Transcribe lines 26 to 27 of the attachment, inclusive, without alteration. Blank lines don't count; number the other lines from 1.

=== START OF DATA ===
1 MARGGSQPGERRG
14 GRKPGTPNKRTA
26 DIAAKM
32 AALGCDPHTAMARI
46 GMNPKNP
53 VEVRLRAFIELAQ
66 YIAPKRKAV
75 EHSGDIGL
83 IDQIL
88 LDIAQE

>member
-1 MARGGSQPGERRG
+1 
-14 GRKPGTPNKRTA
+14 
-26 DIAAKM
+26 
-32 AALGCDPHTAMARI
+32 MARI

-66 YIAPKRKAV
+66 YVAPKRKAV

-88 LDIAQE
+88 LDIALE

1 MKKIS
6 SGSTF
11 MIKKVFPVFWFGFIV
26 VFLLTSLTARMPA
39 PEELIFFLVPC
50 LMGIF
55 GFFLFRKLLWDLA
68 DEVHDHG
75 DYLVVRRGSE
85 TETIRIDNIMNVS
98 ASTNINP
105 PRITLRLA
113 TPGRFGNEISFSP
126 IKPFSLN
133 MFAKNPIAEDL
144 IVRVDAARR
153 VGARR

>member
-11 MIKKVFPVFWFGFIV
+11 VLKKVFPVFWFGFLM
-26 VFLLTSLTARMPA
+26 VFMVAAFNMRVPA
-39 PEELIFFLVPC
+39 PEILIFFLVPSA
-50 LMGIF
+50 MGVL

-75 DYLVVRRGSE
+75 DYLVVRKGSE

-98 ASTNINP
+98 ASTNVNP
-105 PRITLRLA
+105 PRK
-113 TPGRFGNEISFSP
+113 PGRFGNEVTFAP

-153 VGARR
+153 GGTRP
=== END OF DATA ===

11 MIKKVFPVFWFGFIV
26 VFLLTSLTARMPA